Late this afternoon, I got a call from one of my favorite oncology nurses.  She has spent at least as many hours as I have (if not more) trying to find some avenue to get me Ibrance over the past few weeks.  “Jen Anderson,” she said.  “Do you know you have good news?” “No,” I said, as I stood in my bedroom, mid-laundry-folding enterprise, and raised a celebratory fist in the air, not yet sure what I am celebrating.  “I do NOT know I have good news.  Tell me, tell me, tell me!” “Pfizer has approved your case; you are being granted the use of Ibrance at least until the end of the year, and maybe part of next year as well!” I did a little jig in my bedroom.  This is such great news.  I, as a part-time stay-at-home-mom and part-time cancer patient, feel like I just got a $120,000/year raise.  It is such a relief that I don’t have to burden our household with a $10,000/month cost for a drug.  Pause for a moment and imagine that yourself: you’re asked to absorb a $10,000/month bill into your household.  Then imagine the relief that comes with the not. Do you want to sink to the floor and cry with relief?  Because I do. I called my little sister first because she’s off in the Caribbean, working on a cruise ship, and about to be out of cell phone range.  She burst into tears, the happy kind.  In my circumstances, I have to make terrible phone calls a lot (cancer progression), so it is exceptionally wonderful to get to make a phone call that causes someone to cry happy tears.  Thank you, Baby Sister.  And, thank you Pfizer. Let’s talk about Pfizer for a moment, because they are the hero of the day.  Years ago, this mega-corporation invested resources in coming up with a new cancer drug for my population (the metastatic population — the ones who are technically not curable), which is a wonderful thing all by itself.  Now, they have also granted me free compassionate use of Ibrance: it’s not FDA approved for my exact type of cancer, but it is Dr. Wonderful’s best recommendation for what I should...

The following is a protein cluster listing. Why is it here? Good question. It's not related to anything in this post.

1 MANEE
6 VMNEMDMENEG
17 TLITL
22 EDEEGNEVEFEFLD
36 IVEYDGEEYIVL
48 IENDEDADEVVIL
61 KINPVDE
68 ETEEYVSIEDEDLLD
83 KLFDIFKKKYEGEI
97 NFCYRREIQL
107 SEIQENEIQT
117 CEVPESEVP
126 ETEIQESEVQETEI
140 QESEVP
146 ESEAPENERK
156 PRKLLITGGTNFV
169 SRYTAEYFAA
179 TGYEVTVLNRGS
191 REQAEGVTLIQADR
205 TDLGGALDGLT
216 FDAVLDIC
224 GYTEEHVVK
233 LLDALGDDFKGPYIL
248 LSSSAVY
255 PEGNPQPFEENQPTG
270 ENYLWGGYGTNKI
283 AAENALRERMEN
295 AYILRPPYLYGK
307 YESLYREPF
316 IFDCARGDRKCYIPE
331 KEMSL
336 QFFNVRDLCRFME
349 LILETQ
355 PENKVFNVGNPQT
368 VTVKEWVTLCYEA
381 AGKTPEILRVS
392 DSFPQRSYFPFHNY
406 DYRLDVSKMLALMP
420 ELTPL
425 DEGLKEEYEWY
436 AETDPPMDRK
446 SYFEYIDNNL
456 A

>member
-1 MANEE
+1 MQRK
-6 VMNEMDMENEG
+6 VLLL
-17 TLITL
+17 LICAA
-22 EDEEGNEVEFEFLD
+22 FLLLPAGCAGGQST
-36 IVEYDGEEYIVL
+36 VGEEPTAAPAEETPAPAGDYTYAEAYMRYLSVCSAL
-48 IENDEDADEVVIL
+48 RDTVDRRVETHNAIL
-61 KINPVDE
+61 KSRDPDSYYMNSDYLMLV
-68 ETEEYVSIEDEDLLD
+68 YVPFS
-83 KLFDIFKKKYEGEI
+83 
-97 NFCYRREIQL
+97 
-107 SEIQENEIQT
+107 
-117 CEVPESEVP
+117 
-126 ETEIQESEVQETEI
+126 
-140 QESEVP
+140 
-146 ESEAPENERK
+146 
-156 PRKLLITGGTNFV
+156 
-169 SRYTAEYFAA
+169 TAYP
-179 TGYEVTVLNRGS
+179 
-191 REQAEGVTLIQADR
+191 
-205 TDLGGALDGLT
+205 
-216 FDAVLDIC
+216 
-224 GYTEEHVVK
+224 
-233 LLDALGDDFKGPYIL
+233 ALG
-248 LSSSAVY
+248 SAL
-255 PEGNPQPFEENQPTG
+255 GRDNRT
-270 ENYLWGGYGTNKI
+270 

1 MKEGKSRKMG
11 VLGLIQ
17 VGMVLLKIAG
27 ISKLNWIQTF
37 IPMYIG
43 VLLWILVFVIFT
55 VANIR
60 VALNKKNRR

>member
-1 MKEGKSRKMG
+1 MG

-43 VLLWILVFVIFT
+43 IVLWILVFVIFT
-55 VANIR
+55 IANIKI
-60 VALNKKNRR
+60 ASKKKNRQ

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My loves

Oct 20